As many states are starting to go back to work, employees are expressing concern about their safety. In fact, 54% of U.S. employees say they are worried about exposure to COVID-19 at their job, according to a new poll by Eagle Hill Consulting.
The survey, which included 1,000 respondents from a random sample of employees, was conducted from April 22-27, 2020.
Workers indicate that several factors would make them feel safe going back to work; the availability of protective protections like masks, gloves, and hand sanitizer (58%) mandating employees with symptoms stay home (55%) and making COVID-19 tests available (53%).
Fifty-six percent say that employers have the right to know if workers have tested positive for COVID-19, while 43% support employers testing for symptoms. Few employees (17%) believe their jobs would be impacted by their test results. Click here to read the entire article.
New construction safety guidelines will not just focus on wearing hard hats or mitigating falls but checking workers temperatures before they enter job sites, staggering start hours and making sure masks are worn at all times due to the coronavirus pandemic, panelists said.
Experts who spoke on the Commercial Observer’s Second Annual Construction Safety Forum said that measures taken to mitigate the spread of COVID-19 on the few job sites allowed to remain open now will likely impact future construction safety guidelines. Click here to read the entire article.
In the span of two months, the coronavirus crisis has demanded sweeping changes from the U.S. construction industry, and experts say many of them will remain in place even after the outbreak recedes.
As contractors prepare to return to work on sites that have been shut down by shelter-in-place initiatives, they will face an industry that has been drastically changed by the both public health and economic effects of the pandemic.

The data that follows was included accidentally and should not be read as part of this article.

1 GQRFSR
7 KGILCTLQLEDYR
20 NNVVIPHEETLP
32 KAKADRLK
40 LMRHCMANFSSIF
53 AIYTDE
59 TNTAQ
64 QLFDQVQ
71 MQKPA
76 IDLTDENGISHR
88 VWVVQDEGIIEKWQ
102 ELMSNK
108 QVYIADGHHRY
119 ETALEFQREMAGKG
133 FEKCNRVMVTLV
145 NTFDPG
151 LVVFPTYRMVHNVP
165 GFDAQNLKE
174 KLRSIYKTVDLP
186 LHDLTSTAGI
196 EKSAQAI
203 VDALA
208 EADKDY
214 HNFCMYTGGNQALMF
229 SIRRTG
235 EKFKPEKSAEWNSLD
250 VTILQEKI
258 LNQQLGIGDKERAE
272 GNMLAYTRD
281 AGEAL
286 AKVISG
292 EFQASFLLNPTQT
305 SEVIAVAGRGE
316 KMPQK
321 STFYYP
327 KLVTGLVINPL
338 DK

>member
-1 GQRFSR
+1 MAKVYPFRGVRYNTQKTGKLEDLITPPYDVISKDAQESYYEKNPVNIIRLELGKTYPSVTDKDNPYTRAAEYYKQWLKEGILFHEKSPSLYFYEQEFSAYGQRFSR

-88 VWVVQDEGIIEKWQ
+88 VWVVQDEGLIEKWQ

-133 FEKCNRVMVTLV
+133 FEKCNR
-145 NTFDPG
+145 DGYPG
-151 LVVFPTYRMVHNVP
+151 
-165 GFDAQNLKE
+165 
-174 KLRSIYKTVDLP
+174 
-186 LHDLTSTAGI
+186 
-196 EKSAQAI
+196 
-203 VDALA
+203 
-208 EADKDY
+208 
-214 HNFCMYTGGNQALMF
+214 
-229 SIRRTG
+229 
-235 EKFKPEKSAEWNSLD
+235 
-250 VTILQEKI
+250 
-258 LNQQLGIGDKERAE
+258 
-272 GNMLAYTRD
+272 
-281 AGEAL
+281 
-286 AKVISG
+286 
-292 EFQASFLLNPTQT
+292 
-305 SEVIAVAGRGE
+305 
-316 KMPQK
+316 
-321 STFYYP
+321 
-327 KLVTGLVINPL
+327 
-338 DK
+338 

“There are new factors coming into play now that you or I never thought about,” said Joe Natarelli, leader of Marcum LLP's national Construction Industry Group. “And people need to plan now to be prepared for the long term.” Click here to read the entire article.
U.S. Department of Labor Issues Guidance for Respiratory Protection During N95 Shortage Due to COVID-19 Pandemic
The U.S. Department of Labor’s Occupational Safety and Health Administration (OSHA) has issued interim enforcement guidance to help combat supply shortages of disposable N95 filtering face piece respirators (N95 FFRs). The action marks the department’s latest step to ensure the availability of respirators and follows President Donald J. Trump’s Memorandum on Making General Use Respirators Available.
Due to the impact on workplace conditions caused by limited supplies of N95 FFRs, employers should reassess their engineering controls, work practices and administrative controls to identify any changes they can make to decrease the need for N95 respirators. Click here to read the entire article.